The differences are as follows:

(a) Blood and Lymph

Lymph

Blood

It is a white tissue fluid

It is a red liquid connective tissue

Lymph flows in the lymph vessels

Blood flows in the blood vessels such as capillaries, arteries and veins

It contains white blood cells known as lymphocytes

Blood contains red blood cells, haemoglobin, platelets and white blood cells

The exchange of nutrients and gases between the blood and cells takes place through the lymph

Blood transports gases and other nutrients to the body.

(b) Open and Closed system of circulation

Open system of circulation

Closed system of circulation

Blood that is pumped by the heart passes through the large vessels into the open spaces or body cavities(sinuses)

Blood pumped by the heart flows via the closed network of the blood vessels

Blood flow is not regulated in this type of circulation

Blood flow is regulated by the valves in closed system of circulation

This circulation is slower and less efficient

This circulation is more rapid and efficient comparitively

Example – it is found in molluscs, arthropods

Example – it is found in chordates and annelids

(c) Systole and Diastole

Systole

Diastole

Systole is the contraction of the chambers of the heart

Diastole is the relaxation of the chambers of the heart

It cause an increase in the blood pressure within the heart

It causes the blood pressure to decline in the heart

Blood is pumped out of the chambers

Blood is received by the chambers

(d) P-wave and T-wave

P-wave

T-wave

P-wave depicts the depolarization or electrical excitation of the atria

T-wave depicts the repolarization of the ventricles

Blood is pumped into the ventricles

Blood is received by the atria

8. Describe the evolutionary change in the pattern of heart among the vertebrates.

Solution:

An evolutionary change in the pattern of heart among the vertebrates has been observed through careful analysis. Vertebrates possess a muscular heart, it is chambered. They have evolved from having a two-chambered heart(fish) to possessing a four-chambered heart(mammals).

A fish has a two-chambered heart. It pumps deoxygenated blood to the gills where it is oxygenated and sent to the body. The blood that is oxygenated is then carried to the heart.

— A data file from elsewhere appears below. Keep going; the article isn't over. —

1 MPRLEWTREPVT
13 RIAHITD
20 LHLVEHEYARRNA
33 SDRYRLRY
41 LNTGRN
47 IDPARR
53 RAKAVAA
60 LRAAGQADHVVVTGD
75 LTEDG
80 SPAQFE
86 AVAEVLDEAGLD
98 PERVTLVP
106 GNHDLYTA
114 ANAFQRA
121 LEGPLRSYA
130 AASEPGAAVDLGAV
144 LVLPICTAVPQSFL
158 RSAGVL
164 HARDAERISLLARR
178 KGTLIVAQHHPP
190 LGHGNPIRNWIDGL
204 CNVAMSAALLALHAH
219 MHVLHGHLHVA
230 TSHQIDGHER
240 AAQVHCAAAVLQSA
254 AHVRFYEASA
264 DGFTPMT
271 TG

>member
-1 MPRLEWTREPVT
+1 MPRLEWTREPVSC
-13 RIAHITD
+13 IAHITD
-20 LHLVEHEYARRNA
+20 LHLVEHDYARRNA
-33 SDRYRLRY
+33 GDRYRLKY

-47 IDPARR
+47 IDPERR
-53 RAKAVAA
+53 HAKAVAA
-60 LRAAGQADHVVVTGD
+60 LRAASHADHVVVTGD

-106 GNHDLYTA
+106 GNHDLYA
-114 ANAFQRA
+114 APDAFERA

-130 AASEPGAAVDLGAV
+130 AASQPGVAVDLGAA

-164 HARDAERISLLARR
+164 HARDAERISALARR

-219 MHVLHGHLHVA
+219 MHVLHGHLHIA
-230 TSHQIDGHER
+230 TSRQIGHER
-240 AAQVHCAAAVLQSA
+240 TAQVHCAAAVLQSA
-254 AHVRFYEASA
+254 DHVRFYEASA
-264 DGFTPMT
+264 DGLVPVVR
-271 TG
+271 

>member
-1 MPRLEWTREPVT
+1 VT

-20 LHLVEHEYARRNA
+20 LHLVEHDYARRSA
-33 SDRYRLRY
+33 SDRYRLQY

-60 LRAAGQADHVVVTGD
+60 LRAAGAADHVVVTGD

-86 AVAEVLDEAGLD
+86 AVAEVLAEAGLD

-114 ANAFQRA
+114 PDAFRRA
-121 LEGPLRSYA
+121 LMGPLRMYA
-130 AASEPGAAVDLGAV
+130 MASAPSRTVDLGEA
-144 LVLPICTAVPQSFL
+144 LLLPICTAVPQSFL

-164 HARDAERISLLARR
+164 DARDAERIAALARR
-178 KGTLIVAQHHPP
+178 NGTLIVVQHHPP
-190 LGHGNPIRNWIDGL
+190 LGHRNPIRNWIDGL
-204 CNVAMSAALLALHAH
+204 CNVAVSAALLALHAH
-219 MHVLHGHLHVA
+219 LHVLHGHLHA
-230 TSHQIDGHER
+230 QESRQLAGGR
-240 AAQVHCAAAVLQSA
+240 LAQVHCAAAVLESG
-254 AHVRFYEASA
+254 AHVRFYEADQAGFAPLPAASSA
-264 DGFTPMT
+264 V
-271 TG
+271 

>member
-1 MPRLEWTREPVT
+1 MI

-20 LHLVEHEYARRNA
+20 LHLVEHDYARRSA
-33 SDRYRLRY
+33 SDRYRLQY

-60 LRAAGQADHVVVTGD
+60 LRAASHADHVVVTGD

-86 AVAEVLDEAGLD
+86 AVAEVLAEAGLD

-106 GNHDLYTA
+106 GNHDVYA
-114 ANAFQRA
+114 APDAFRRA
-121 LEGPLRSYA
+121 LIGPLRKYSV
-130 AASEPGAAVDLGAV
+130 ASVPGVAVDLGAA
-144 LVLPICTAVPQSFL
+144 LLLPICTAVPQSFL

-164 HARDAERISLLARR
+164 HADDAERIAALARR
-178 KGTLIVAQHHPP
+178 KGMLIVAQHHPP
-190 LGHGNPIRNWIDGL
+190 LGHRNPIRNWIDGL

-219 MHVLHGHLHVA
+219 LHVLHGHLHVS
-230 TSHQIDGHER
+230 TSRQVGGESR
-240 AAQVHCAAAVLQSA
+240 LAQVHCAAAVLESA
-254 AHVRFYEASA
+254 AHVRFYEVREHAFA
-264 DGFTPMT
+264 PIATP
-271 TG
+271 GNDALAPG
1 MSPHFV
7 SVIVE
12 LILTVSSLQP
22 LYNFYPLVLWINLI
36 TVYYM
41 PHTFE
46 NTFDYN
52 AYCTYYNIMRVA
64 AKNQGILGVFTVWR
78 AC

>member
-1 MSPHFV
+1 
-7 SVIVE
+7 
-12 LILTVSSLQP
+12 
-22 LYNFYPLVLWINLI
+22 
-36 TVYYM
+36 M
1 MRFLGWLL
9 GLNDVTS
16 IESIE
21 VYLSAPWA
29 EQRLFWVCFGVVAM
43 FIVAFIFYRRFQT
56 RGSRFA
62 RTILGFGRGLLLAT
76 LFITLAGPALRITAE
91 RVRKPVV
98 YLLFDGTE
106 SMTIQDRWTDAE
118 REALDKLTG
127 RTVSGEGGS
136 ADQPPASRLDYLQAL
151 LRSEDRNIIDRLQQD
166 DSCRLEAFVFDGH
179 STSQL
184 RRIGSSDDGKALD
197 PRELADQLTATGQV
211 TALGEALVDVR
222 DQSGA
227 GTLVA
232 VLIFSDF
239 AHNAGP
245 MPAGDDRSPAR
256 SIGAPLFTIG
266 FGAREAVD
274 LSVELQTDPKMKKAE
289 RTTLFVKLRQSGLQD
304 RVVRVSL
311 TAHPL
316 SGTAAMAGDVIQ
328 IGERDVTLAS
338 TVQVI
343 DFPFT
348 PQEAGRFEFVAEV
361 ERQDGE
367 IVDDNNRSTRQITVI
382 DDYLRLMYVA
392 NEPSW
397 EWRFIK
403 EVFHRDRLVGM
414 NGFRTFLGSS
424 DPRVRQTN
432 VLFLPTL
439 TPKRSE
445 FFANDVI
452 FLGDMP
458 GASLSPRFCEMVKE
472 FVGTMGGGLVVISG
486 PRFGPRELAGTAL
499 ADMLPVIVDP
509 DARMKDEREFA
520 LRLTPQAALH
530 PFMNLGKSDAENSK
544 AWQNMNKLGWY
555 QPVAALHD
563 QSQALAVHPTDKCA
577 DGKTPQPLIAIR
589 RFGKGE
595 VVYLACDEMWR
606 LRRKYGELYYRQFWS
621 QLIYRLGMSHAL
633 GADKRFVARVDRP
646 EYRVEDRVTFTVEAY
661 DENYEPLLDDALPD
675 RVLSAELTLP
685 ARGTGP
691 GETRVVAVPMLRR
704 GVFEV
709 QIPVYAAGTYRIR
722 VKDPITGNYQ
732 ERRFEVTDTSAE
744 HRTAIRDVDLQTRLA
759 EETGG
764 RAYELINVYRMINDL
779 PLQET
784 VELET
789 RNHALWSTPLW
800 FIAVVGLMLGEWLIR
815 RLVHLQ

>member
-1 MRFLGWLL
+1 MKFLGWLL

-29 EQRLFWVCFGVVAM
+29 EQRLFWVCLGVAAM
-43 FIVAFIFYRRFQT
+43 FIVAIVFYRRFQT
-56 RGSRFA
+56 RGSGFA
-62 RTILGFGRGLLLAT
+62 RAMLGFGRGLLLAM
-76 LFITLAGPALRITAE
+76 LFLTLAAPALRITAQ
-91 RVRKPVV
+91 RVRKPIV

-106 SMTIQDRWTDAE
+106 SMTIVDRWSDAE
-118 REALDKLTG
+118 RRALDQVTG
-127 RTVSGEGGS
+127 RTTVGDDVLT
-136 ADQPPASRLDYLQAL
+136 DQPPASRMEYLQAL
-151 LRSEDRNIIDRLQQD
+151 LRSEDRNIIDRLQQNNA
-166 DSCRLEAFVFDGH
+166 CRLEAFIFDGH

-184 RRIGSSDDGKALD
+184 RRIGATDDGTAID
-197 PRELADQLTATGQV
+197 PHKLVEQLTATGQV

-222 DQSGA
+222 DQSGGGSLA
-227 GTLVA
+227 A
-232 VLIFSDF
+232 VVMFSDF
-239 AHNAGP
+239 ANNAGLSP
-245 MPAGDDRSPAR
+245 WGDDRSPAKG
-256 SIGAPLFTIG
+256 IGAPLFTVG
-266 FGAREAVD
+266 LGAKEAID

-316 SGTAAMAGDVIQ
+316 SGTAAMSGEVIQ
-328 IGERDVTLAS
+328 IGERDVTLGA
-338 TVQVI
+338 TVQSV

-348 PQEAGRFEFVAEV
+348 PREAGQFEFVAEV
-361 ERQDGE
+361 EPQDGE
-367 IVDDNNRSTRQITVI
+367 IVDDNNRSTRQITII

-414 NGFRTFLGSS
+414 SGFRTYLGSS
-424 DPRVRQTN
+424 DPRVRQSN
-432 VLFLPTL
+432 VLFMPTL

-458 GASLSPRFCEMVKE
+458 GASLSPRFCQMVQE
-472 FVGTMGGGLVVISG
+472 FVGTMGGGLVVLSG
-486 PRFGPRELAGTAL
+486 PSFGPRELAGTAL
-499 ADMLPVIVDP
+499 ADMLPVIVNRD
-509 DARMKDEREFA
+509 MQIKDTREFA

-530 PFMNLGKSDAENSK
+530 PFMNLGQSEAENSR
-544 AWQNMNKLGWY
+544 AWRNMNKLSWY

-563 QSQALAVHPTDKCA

Three-chambered hearts are found in amphibians – a ventricle and 2 atria(left atrium and right atrium). The left atrium receives oxygenated blood from the respiratory organs while deoxygenated blood is received by the right atrium from the organs of the body. But, both types of blood are eventually mixed in the ventricle, hence the body receives mixed blood.

Half septum in reptiles divides the ventricle partially hence both types of blood does not get mixed. But in birds, crocodiles and mammals, the heart is completely segregated into halves hence deoxygenated and oxygenated blood are separated.

A structural modification in the hearts of fish up till mammals is observed checking that oxygen-rich blood is supplied to the body while the four-chambered heart ensures that the blood flow is synchronized. As the structure of heart has evolved, the type of circulation also depends on it, if it is single or double circulation.

9. Why do we call our heart myogenic?

Solution:

The term ‘myo’ refers to muscle and ‘genic’ refers to originating from. The altered cardiac muscles or the nodal tissues of the heart – the sino-atrial or the sinus node (SA node) is capable of generating an impulse that extends over the heart wall which results in a heartbeat. As the cardiac impulse initiates in the cardiac muscles, it is referred to as myogenic.

10. Sino-atrial node is called the pacemaker of our heart. Why?

Solution:

The sino-atrial or the sinus node (SAN) is a specialized bundle of neurons generating action potential which produces a cardiac impulse without any exterior stimuli i.e., it is auto excitable. SAN can generate a maximum action potential of approximately 70 to 75 in a minute. It is responsible to initiate and maintain the rhythmic contractile activity of the heart. Due to these capabilities, SAN is referred to as the pacemaker.

11. What is the significance of atrio-ventricular node and atrio-ventricular bundle in the functioning of heart?

Solution:

The atrio-ventricular bundle (AV) originating from the AV-node passes the cardiac impulse to the walls of the ventricles whereas the atrio-ventricular node(AVN) conveys the impulse from the SA node. Both AVN and AV are triggered by the action potential that is originated by the sino-atrial node thereby conducting the stimulus to the other parts of the heart. This causes a heart beat which is conducted to various other parts of the heart.

12. Define a cardiac cycle and the cardiac output.

Solution:

Cardiac cycle:

  • The alternate contraction and relaxation of the chambers of the heart causes the blood to circulate in the heart.
  • Relaxation or expansion phase is also referred to as diastole whereas contraction is also referred to as systole
  • Every systole is followed by a diastole
  • Cardiac cycle is the series of events that take place in one complete heart beat. It lasts for about 0.8 seconds

Cardiac output:

  • It is the amount of blood that is pumped by each of the ventricle in a minute
  • It is given by:

Cardiac output = stroke volume x number of heart beats per minute